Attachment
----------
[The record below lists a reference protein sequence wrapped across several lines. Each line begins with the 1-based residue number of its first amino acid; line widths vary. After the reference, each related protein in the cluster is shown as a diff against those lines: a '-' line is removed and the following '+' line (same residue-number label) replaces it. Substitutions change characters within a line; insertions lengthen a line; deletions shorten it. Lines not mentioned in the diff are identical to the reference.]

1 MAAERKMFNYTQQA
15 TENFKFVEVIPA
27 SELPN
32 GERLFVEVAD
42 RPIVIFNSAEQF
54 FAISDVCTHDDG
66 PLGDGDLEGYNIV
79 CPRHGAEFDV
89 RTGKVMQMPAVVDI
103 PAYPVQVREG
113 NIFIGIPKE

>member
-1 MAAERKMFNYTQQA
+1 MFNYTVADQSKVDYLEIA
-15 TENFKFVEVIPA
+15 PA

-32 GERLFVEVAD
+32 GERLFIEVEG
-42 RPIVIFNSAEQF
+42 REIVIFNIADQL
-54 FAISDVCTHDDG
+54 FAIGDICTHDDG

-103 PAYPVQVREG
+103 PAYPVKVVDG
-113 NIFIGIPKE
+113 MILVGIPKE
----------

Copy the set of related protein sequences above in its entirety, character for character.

[The record below lists a reference protein sequence wrapped across several lines. Each line begins with the 1-based residue number of its first amino acid; line widths vary. After the reference, each related protein in the cluster is shown as a diff against those lines: a '-' line is removed and the following '+' line (same residue-number label) replaces it. Substitutions change characters within a line; insertions lengthen a line; deletions shorten it. Lines not mentioned in the diff are identical to the reference.]

1 MAAERKMFNYTQQA
15 TENFKFVEVIPA
27 SELPN
32 GERLFVEVAD
42 RPIVIFNSAEQF
54 FAISDVCTHDDG
66 PLGDGDLEGYNIV
79 CPRHGAEFDV
89 RTGKVMQMPAVVDI
103 PAYPVQVREG
113 NIFIGIPKE

>member
-1 MAAERKMFNYTQQA
+1 MFNYTVADQSKVDYLEIA
-15 TENFKFVEVIPA
+15 PA

-32 GERLFVEVAD
+32 GERLFIEVEG
-42 RPIVIFNSAEQF
+42 REIVIFNIADQL
-54 FAISDVCTHDDG
+54 FAIGDICTHDDG

-103 PAYPVQVREG
+103 PAYPVKVVDG
-113 NIFIGIPKE
+113 MILVGIPKE